Humor me a little longer and I will get back to college planning with the next post. In my younger days, my mistakes were usually met by an adult telling me to use a little common sense. Today, there is nothing common about considering the consequences of your actions or words before doing or saying something. Coaches and trainers in every arena are making a fortune teaching people how to discover and use common sense.
An example of what I am talking about is on display with one of our latest national crises, the immigration situation with Mexico. One idea has been paraded out that is propped up by one side while having holes shot in it by the other. If we are going to spend between 13 and 33 “BILLION” dollars to get a handle on illegal border crossing, shouldn’t we explore how spending that much money can improve the lives of people in the region? It just seems like common sense to me…
The border separating Mexico and Texas follows a river. In places that river has little to no water while holding substantial water in other places. Instead of a multi-billion dollar fence, why not construct a series reservoirs and dams that contain hydro-electric generating stations? There would need to be dredging in places and some farmland would likely be flooded on some areas, but that region could be transformed from a dusty no-mans-land to a thriving oasis with that kind of development.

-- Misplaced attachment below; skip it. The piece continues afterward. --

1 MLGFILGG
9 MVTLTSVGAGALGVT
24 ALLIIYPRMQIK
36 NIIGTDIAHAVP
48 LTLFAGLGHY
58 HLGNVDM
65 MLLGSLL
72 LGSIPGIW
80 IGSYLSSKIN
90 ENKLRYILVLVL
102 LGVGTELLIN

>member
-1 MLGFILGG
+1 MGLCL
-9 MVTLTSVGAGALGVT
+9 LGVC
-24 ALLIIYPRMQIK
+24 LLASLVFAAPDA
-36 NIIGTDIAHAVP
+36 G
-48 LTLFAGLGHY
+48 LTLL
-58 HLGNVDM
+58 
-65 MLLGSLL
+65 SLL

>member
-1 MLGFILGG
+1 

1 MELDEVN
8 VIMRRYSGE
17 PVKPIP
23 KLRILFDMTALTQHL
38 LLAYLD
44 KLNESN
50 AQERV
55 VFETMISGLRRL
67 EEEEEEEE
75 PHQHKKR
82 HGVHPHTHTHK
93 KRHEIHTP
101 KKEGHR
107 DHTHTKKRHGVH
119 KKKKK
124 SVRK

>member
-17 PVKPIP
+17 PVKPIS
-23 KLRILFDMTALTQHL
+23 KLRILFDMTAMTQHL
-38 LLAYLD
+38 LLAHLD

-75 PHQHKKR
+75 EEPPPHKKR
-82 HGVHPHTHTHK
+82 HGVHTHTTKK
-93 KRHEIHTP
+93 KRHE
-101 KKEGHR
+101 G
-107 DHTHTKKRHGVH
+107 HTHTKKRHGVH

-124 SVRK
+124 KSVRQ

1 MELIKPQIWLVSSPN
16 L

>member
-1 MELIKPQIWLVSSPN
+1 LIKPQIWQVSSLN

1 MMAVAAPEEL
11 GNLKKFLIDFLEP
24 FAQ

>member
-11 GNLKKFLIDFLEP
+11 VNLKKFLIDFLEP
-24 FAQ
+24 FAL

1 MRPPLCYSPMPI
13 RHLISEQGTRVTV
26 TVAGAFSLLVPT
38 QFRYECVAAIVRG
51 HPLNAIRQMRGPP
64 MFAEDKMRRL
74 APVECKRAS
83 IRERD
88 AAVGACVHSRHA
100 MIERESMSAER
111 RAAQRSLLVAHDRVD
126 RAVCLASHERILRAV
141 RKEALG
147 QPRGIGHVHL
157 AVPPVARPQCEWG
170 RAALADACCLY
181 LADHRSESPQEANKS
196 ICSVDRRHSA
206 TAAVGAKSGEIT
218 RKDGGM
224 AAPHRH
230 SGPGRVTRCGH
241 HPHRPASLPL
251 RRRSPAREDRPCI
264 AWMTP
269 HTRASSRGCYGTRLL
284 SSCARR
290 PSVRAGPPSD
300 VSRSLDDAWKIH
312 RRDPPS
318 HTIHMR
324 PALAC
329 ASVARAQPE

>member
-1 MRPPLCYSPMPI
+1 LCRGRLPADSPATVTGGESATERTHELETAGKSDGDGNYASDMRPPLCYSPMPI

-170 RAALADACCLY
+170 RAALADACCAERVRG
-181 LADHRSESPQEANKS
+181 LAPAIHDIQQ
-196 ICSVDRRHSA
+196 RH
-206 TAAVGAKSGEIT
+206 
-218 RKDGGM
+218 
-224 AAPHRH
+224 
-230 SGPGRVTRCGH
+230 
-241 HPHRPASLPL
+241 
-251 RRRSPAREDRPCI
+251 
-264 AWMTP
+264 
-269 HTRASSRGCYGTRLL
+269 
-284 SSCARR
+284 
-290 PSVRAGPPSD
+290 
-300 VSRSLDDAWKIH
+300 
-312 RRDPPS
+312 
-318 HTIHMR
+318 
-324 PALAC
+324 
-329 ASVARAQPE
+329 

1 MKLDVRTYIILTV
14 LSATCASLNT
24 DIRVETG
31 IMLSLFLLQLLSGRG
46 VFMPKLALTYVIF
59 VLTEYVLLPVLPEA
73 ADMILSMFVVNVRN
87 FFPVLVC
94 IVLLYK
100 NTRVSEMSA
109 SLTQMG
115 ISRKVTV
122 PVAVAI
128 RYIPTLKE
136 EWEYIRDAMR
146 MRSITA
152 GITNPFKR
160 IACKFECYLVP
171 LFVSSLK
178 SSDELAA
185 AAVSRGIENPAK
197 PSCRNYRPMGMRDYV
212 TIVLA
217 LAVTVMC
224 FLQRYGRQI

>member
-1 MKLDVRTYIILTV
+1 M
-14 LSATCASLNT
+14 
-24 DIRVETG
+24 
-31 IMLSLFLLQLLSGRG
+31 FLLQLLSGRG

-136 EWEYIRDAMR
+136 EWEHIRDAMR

Water to irrigate farm crops has always been a contentious subject on both sides of the Rio Grande. Reservoirs would solve that problem. Consider how many jobs would be created in the construction of just one hydro-electric generating plant; and the management and maintenance jobs would be high paying and permanent. In addition to making the border more difficult to cross, this kind of project would eliminate the desire to cross the border. Desperate immigrants risk life and limb to find a better life in America. If that better life could be found in Northern Mexico, why risk an illegal border crossing?
This is a plan that Mexico could be persuaded to help fund and the benefits for the region would continue to expand for generations on both sides of the border. With plentiful water, energy and good paying jobs along the US/Mexican border, the immigration problem in that region would practically solve itself. Does that make sense to anyone else?